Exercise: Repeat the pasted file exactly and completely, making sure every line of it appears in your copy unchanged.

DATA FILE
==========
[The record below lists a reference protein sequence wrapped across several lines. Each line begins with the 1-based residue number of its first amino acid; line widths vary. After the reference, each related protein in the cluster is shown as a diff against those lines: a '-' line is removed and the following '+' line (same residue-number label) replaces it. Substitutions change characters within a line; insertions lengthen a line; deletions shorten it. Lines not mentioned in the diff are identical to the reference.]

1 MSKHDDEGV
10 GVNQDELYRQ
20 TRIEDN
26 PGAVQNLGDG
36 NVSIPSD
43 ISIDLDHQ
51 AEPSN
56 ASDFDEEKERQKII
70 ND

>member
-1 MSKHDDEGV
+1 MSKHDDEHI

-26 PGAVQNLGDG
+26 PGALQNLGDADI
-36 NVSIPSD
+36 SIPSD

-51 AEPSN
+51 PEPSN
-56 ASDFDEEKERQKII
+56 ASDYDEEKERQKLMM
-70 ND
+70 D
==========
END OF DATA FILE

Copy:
[The record below lists a reference protein sequence wrapped across several lines. Each line begins with the 1-based residue number of its first amino acid; line widths vary. After the reference, each related protein in the cluster is shown as a diff against those lines: a '-' line is removed and the following '+' line (same residue-number label) replaces it. Substitutions change characters within a line; insertions lengthen a line; deletions shorten it. Lines not mentioned in the diff are identical to the reference.]

1 MSKHDDEGV
10 GVNQDELYRQ
20 TRIEDN
26 PGAVQNLGDG
36 NVSIPSD
43 ISIDLDHQ
51 AEPSN
56 ASDFDEEKERQKII
70 ND

>member
-1 MSKHDDEGV
+1 MSKHDDEHI

-26 PGAVQNLGDG
+26 PGALQNLGDADI
-36 NVSIPSD
+36 SIPSD

-51 AEPSN
+51 PEPSN
-56 ASDFDEEKERQKII
+56 ASDYDEEKERQKLMM
-70 ND
+70 D